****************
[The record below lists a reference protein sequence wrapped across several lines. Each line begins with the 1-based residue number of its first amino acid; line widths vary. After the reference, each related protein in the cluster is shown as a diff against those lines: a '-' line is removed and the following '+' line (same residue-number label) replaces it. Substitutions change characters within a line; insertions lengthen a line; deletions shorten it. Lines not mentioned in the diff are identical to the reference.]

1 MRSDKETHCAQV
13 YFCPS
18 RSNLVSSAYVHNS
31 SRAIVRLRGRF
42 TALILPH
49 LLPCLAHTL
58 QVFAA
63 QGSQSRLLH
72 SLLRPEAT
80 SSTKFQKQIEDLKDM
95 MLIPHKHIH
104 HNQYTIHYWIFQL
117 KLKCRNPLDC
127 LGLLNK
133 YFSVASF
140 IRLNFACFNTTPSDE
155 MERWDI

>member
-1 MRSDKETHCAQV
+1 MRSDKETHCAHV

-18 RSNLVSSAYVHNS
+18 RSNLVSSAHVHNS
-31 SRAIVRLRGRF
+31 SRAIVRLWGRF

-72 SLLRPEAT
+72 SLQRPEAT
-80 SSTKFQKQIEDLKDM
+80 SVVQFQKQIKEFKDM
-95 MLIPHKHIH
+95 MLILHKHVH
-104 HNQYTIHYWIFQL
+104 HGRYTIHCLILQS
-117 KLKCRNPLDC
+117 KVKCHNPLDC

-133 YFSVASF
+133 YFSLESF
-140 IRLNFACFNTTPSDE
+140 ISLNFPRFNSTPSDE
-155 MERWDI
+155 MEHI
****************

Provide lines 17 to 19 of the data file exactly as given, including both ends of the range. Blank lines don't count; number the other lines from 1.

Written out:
140 IRLNFACFNTTPSDE
155 MERWDI

>member